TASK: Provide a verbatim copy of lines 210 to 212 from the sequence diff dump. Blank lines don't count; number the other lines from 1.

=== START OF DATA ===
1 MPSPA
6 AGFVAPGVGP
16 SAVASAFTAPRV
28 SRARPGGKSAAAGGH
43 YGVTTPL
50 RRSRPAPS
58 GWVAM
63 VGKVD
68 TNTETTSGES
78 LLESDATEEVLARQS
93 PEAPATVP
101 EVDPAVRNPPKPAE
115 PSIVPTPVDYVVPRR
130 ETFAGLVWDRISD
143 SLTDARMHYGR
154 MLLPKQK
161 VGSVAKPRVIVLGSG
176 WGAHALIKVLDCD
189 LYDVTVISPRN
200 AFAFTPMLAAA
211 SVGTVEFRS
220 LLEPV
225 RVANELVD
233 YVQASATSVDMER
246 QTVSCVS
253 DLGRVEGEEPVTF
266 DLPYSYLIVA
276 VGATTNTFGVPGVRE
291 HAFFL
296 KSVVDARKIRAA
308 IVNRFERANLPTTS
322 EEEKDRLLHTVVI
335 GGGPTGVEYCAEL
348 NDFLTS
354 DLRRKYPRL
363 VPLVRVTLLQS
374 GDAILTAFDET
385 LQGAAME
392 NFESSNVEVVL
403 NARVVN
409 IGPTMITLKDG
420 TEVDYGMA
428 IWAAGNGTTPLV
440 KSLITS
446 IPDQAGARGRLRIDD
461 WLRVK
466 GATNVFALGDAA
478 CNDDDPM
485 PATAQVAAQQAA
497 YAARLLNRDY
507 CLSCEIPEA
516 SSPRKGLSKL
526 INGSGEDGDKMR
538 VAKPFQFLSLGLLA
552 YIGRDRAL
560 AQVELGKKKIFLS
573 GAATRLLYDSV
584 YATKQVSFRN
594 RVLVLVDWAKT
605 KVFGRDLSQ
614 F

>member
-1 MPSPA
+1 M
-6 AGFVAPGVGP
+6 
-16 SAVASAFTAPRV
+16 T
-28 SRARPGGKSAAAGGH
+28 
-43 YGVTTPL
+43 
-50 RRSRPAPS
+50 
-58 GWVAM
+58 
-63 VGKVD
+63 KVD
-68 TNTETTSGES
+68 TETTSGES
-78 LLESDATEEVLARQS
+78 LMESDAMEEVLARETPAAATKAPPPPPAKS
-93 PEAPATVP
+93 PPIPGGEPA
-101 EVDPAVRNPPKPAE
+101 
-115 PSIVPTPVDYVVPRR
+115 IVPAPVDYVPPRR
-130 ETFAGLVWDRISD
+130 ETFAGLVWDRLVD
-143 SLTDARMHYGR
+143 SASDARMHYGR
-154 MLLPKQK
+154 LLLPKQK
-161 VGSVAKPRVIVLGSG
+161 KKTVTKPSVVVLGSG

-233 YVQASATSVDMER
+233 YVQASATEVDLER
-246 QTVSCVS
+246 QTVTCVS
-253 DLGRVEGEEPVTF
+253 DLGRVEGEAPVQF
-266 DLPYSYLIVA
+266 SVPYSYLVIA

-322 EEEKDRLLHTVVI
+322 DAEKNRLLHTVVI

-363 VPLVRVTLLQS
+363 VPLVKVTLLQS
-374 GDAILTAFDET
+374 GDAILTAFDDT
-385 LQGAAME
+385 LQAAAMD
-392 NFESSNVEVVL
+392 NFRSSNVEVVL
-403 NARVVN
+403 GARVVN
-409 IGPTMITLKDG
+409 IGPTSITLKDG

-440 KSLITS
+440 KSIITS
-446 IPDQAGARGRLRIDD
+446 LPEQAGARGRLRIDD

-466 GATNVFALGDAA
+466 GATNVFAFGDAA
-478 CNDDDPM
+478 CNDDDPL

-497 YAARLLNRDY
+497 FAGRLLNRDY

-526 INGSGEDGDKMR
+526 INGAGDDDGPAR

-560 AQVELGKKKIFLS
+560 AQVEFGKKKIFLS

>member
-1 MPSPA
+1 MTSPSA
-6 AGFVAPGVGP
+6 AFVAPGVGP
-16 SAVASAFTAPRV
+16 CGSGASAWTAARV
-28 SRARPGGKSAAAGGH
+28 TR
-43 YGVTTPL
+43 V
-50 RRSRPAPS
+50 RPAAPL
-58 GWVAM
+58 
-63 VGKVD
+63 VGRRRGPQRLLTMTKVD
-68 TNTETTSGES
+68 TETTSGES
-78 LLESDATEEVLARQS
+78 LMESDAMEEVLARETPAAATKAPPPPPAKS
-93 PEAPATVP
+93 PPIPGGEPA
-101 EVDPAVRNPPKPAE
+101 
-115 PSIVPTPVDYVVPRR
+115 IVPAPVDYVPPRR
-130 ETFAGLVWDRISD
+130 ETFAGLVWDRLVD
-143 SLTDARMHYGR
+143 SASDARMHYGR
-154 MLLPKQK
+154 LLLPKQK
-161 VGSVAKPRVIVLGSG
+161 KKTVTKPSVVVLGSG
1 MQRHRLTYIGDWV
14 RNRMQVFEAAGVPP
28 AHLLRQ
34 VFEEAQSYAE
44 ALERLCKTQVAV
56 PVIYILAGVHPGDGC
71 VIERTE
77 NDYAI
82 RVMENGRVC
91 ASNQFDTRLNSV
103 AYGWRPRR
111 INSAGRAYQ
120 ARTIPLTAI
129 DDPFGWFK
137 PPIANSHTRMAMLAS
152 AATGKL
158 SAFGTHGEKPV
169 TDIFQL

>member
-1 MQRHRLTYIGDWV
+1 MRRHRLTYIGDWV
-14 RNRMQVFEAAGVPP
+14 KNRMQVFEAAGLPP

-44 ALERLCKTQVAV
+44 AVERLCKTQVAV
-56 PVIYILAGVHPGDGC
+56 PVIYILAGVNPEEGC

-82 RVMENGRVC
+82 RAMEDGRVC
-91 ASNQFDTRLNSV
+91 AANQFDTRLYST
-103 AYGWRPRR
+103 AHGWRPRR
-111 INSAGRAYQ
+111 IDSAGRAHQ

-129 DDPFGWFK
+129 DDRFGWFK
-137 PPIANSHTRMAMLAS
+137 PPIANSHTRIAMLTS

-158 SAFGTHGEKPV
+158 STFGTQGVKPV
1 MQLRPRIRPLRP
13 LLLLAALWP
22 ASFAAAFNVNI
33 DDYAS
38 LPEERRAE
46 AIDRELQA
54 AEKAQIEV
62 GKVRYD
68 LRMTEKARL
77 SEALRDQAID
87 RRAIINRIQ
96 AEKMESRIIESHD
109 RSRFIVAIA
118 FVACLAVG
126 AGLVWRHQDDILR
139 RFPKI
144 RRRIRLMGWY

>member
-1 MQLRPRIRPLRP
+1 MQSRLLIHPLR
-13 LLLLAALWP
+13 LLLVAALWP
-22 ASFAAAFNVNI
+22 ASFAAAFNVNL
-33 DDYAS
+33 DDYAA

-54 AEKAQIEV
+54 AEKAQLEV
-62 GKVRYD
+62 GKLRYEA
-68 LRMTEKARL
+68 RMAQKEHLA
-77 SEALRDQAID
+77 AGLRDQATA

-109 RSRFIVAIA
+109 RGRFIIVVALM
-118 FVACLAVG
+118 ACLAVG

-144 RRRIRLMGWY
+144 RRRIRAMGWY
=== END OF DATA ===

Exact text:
13 LLLLAALWP
22 ASFAAAFNVNI
33 DDYAS